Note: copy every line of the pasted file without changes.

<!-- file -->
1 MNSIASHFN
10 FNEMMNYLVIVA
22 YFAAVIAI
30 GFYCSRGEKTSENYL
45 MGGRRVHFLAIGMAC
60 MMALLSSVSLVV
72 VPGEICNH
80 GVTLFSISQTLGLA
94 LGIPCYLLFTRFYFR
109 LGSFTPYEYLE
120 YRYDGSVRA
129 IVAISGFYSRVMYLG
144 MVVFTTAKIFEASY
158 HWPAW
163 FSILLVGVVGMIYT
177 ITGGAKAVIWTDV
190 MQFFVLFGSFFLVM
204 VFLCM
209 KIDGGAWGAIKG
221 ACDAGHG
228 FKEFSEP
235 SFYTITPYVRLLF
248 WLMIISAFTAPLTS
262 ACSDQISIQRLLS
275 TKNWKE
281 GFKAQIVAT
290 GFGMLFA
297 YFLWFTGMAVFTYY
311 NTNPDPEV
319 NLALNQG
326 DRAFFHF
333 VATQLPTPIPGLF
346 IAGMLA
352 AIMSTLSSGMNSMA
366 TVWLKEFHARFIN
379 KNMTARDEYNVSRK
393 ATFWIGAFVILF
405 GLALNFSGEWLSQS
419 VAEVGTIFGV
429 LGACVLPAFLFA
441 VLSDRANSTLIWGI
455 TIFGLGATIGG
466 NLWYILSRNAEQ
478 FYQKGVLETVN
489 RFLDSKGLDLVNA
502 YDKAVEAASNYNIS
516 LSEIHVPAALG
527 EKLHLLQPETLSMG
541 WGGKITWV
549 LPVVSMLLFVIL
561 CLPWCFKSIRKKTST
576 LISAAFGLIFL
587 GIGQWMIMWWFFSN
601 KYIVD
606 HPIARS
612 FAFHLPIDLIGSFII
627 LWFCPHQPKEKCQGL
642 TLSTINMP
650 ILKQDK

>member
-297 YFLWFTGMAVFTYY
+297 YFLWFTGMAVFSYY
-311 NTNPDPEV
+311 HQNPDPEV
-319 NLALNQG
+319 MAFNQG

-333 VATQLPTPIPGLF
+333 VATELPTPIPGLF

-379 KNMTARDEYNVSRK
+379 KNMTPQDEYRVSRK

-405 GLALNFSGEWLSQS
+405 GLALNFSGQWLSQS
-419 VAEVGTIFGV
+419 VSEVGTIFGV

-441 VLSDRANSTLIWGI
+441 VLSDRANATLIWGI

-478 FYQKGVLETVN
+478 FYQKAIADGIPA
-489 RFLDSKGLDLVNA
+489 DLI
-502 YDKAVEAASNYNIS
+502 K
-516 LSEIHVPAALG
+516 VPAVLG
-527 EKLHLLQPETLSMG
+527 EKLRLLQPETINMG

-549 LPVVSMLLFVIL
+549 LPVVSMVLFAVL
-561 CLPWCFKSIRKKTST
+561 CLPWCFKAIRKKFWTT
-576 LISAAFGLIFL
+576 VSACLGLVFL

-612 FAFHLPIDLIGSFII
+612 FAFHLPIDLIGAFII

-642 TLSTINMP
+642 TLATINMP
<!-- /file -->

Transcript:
1 MNSIASHFN
10 FNEMMNYLVIVA
22 YFAAVIAI
30 GFYCSRGEKTSENYL
45 MGGRRVHFLAIGMAC
60 MMALLSSVSLVV
72 VPGEICNH
80 GVTLFSISQTLGLA
94 LGIPCYLLFTRFYFR
109 LGSFTPYEYLE
120 YRYDGSVRA
129 IVAISGFYSRVMYLG
144 MVVFTTAKIFEASY
158 HWPAW
163 FSILLVGVVGMIYT
177 ITGGAKAVIWTDV
190 MQFFVLFGSFFLVM
204 VFLCM
209 KIDGGAWGAIKG
221 ACDAGHG
228 FKEFSEP
235 SFYTITPYVRLLF
248 WLMIISAFTAPLTS
262 ACSDQISIQRLLS
275 TKNWKE
281 GFKAQIVAT
290 GFGMLFA
297 YFLWFTGMAVFTYY
311 NTNPDPEV
319 NLALNQG
326 DRAFFHF
333 VATQLPTPIPGLF
346 IAGMLA
352 AIMSTLSSGMNSMA
366 TVWLKEFHARFIN
379 KNMTARDEYNVSRK
393 ATFWIGAFVILF
405 GLALNFSGEWLSQS
419 VAEVGTIFGV
429 LGACVLPAFLFA
441 VLSDRANSTLIWGI
455 TIFGLGATIGG
466 NLWYILSRNAEQ
478 FYQKGVLETVN
489 RFLDSKGLDLVNA
502 YDKAVEAASNYNIS
516 LSEIHVPAALG
527 EKLHLLQPETLSMG
541 WGGKITWV
549 LPVVSMLLFVIL
561 CLPWCFKSIRKKTST
576 LISAAFGLIFL
587 GIGQWMIMWWFFSN
601 KYIVD
606 HPIARS
612 FAFHLPIDLIGSFII
627 LWFCPHQPKEKCQGL
642 TLSTINMP
650 ILKQDK

>member
-297 YFLWFTGMAVFTYY
+297 YFLWFTGMAVFSYY
-311 NTNPDPEV
+311 HQNPDPEV
-319 NLALNQG
+319 MAFNQG

-333 VATQLPTPIPGLF
+333 VATELPTPIPGLF

-379 KNMTARDEYNVSRK
+379 KNMTPQDEYRVSRK

-405 GLALNFSGEWLSQS
+405 GLALNFSGQWLSQS
-419 VAEVGTIFGV
+419 VSEVGTIFGV

-441 VLSDRANSTLIWGI
+441 VLSDRANATLIWGI

-478 FYQKGVLETVN
+478 FYQKAIADGIPA
-489 RFLDSKGLDLVNA
+489 DLI
-502 YDKAVEAASNYNIS
+502 K
-516 LSEIHVPAALG
+516 VPAVLG
-527 EKLHLLQPETLSMG
+527 EKLRLLQPETINMG

-549 LPVVSMLLFVIL
+549 LPVVSMVLFAVL
-561 CLPWCFKSIRKKTST
+561 CLPWCFKAIRKKFWTT
-576 LISAAFGLIFL
+576 VSACLGLVFL

-612 FAFHLPIDLIGSFII
+612 FAFHLPIDLIGAFII

-642 TLSTINMP
+642 TLATINMP